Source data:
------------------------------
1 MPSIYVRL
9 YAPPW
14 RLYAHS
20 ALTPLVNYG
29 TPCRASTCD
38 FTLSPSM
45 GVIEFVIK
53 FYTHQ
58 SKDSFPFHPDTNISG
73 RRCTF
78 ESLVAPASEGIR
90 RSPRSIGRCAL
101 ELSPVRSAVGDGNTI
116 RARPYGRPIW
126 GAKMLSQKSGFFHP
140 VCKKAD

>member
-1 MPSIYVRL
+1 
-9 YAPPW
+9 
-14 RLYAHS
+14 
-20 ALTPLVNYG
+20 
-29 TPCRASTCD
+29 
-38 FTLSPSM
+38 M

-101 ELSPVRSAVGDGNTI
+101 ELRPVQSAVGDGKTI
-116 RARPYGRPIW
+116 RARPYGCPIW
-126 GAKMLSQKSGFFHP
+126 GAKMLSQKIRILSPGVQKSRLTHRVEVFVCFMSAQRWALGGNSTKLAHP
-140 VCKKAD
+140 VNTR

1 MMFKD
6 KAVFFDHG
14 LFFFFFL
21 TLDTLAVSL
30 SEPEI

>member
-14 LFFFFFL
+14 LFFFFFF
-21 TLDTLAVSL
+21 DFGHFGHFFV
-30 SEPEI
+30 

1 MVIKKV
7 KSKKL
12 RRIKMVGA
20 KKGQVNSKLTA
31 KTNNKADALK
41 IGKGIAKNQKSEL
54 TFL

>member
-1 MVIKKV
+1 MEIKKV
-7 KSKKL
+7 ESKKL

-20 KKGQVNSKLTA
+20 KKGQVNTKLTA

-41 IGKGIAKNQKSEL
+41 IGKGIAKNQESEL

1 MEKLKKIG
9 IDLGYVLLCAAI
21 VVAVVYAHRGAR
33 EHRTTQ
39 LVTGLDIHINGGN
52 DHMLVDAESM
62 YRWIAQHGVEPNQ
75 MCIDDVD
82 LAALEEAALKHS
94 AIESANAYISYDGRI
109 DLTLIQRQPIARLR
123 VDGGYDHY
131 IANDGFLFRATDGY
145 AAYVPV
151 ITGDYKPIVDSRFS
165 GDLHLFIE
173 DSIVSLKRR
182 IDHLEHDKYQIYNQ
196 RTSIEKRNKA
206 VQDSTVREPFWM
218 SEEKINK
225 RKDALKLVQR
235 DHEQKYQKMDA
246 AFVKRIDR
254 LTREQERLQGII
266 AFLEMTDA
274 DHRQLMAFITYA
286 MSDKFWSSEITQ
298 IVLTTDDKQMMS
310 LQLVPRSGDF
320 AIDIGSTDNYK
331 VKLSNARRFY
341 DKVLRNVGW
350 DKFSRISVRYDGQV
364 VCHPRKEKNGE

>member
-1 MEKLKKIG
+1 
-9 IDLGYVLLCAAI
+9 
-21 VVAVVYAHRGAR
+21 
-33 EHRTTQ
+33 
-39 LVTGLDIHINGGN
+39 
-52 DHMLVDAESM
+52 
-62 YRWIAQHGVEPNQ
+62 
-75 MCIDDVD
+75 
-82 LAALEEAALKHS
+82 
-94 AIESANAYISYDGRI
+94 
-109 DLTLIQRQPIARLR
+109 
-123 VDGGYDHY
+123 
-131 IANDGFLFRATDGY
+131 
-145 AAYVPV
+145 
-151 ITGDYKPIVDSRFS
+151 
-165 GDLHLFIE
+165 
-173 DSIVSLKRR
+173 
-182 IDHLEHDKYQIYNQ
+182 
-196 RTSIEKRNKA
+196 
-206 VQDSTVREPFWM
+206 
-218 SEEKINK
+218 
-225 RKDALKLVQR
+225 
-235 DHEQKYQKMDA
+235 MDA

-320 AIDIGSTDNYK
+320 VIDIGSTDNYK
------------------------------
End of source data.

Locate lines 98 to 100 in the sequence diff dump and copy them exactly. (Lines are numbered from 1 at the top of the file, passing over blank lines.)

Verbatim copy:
341 DKVLRNVGW
350 DKFSRISVRYDGQV
364 VCHPRKEKNGE